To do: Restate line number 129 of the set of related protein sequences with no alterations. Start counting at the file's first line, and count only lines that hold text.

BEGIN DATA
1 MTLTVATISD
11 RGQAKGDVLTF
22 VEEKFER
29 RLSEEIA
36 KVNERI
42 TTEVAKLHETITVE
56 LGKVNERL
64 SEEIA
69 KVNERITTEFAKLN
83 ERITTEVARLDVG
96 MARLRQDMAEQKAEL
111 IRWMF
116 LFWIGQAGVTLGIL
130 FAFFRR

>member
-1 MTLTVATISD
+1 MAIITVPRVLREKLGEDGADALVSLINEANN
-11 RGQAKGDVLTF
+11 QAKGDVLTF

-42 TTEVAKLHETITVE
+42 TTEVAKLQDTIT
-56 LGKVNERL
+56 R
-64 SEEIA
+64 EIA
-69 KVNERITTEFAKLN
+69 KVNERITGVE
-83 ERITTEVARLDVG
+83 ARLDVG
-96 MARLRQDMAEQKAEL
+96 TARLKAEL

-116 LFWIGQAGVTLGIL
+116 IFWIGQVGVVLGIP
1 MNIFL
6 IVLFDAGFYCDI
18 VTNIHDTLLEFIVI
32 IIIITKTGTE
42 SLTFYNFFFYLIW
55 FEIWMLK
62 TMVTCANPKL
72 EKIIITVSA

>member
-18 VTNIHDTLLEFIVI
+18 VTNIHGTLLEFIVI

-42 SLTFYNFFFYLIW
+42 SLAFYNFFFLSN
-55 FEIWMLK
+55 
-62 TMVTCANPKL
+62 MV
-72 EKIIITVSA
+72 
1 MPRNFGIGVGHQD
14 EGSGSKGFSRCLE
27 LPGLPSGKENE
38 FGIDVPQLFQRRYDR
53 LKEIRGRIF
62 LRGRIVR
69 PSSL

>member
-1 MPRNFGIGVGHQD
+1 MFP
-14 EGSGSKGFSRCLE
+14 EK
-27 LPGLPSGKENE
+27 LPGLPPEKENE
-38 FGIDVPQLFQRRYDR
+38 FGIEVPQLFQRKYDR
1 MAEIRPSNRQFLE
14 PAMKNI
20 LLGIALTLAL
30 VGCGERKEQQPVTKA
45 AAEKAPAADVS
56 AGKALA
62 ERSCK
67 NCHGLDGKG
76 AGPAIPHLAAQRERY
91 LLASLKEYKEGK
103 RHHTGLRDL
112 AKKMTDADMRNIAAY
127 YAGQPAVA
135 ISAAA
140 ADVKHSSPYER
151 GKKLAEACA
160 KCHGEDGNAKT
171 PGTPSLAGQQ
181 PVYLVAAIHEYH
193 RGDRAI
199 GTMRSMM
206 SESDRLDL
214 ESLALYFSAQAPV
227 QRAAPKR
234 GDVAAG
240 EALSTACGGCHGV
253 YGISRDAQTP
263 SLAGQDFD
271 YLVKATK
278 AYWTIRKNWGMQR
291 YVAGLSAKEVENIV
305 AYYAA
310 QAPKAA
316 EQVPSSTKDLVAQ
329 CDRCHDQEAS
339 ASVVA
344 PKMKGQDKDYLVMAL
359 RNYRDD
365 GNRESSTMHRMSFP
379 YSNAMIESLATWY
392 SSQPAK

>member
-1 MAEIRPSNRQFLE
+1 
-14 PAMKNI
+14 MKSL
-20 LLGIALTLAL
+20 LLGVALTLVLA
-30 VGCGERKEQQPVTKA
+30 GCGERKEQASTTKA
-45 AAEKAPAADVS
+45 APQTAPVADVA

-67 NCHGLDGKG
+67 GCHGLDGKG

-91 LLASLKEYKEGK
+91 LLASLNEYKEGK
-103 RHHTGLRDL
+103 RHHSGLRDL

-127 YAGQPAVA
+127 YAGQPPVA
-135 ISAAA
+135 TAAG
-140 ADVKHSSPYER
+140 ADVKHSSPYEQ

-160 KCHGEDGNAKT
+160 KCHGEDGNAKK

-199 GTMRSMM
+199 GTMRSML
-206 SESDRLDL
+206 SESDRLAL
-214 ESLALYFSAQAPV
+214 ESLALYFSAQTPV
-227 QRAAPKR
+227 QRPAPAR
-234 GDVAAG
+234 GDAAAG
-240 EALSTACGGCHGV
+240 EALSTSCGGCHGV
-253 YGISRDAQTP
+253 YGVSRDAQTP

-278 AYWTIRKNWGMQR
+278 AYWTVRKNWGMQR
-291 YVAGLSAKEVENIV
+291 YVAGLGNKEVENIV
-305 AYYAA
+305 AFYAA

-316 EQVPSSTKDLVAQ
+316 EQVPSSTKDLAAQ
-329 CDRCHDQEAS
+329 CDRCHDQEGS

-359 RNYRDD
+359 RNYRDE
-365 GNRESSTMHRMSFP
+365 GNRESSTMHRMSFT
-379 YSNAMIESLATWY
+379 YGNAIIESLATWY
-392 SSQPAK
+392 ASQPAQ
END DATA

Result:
-135 ISAAA